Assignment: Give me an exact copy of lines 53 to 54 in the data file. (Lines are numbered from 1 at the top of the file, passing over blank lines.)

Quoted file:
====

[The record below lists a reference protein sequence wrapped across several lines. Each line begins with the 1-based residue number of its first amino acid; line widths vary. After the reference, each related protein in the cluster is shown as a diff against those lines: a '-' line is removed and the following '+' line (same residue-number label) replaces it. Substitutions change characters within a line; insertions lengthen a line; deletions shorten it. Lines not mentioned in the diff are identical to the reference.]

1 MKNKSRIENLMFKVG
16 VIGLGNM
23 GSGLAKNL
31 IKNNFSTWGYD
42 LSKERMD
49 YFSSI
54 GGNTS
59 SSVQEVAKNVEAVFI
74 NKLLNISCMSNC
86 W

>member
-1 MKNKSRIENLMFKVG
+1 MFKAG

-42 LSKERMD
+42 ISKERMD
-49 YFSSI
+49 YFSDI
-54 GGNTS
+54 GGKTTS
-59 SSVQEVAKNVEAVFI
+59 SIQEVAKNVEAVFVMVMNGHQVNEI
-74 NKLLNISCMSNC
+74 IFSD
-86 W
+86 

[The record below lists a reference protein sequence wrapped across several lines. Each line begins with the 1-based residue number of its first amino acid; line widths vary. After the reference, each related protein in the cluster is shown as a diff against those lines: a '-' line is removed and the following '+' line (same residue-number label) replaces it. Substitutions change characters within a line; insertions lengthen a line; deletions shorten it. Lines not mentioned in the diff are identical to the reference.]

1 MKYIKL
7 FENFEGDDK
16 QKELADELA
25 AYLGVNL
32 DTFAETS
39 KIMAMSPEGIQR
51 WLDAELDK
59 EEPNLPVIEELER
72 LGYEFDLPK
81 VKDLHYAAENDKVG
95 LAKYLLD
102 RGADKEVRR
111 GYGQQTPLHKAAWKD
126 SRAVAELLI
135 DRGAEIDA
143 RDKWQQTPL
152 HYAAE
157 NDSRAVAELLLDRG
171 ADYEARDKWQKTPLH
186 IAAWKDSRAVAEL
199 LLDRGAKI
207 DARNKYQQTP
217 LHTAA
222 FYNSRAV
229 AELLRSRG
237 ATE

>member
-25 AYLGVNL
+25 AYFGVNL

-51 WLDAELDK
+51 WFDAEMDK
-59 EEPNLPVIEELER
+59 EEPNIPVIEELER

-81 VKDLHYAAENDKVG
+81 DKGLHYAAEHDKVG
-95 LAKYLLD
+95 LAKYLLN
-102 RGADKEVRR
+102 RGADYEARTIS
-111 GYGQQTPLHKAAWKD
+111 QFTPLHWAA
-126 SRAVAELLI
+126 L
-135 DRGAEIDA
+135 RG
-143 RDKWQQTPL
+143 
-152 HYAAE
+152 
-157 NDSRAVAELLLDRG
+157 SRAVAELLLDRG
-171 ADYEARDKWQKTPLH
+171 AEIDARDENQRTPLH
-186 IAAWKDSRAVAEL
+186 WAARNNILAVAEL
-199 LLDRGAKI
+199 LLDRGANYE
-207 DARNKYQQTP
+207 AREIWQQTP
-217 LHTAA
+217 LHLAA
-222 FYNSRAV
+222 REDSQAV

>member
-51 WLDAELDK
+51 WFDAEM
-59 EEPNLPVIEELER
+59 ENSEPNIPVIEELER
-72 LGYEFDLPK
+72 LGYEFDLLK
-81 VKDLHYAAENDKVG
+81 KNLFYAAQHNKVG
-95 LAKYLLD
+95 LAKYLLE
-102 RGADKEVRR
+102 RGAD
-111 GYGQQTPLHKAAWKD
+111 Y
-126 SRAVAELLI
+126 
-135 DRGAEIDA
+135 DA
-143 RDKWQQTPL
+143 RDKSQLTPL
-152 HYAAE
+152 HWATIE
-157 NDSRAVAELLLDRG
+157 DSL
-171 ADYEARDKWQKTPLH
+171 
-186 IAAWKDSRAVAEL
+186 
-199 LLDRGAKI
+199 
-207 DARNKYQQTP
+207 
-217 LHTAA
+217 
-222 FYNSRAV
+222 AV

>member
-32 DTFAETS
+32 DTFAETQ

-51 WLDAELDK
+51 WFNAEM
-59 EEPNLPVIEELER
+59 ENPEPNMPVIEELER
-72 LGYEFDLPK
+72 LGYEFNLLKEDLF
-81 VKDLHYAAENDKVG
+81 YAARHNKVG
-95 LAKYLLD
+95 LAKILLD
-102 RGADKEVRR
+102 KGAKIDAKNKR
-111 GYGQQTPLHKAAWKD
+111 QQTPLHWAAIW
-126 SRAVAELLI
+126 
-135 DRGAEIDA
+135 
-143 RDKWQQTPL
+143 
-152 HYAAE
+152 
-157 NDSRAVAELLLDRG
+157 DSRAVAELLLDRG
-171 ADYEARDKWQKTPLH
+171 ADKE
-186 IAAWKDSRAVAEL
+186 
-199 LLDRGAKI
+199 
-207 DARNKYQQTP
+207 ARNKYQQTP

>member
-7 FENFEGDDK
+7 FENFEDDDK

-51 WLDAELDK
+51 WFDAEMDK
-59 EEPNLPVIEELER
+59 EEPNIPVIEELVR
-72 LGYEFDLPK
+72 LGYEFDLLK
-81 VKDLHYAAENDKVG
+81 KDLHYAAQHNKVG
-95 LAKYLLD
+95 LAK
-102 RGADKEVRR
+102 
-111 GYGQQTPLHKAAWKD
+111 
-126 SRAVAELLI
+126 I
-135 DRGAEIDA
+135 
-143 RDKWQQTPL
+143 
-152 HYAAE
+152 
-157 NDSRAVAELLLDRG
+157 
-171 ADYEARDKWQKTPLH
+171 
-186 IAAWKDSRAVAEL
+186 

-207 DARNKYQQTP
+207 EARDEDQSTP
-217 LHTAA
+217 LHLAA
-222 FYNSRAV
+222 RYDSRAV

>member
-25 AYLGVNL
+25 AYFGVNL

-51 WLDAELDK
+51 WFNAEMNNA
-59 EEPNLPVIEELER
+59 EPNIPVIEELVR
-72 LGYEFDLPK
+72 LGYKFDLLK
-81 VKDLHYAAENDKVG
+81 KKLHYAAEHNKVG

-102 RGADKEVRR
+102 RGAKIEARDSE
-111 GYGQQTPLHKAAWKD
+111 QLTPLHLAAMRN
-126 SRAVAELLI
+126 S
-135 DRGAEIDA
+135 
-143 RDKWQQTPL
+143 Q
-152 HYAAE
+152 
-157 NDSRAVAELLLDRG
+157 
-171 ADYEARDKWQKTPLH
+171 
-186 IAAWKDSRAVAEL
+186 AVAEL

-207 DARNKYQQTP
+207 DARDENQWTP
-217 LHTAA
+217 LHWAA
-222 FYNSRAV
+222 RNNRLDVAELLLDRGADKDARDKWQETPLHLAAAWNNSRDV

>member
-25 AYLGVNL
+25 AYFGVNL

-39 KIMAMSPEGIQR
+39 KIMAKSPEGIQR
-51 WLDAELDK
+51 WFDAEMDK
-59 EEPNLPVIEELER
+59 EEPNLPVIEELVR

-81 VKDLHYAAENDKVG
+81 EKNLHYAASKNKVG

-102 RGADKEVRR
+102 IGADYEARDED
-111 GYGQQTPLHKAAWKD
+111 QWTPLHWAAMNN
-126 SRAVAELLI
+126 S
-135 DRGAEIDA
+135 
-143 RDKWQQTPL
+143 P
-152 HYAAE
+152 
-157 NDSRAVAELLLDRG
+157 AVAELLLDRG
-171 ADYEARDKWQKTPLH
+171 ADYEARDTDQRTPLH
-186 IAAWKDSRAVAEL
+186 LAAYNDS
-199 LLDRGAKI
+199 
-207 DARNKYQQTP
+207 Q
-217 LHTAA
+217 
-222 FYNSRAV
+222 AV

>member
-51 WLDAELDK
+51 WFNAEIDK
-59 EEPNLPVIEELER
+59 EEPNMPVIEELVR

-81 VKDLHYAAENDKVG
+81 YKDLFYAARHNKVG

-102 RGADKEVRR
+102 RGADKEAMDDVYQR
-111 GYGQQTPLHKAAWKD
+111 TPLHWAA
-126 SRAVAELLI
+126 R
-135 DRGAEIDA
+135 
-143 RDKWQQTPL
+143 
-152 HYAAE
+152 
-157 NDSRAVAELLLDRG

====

237 ATE

>member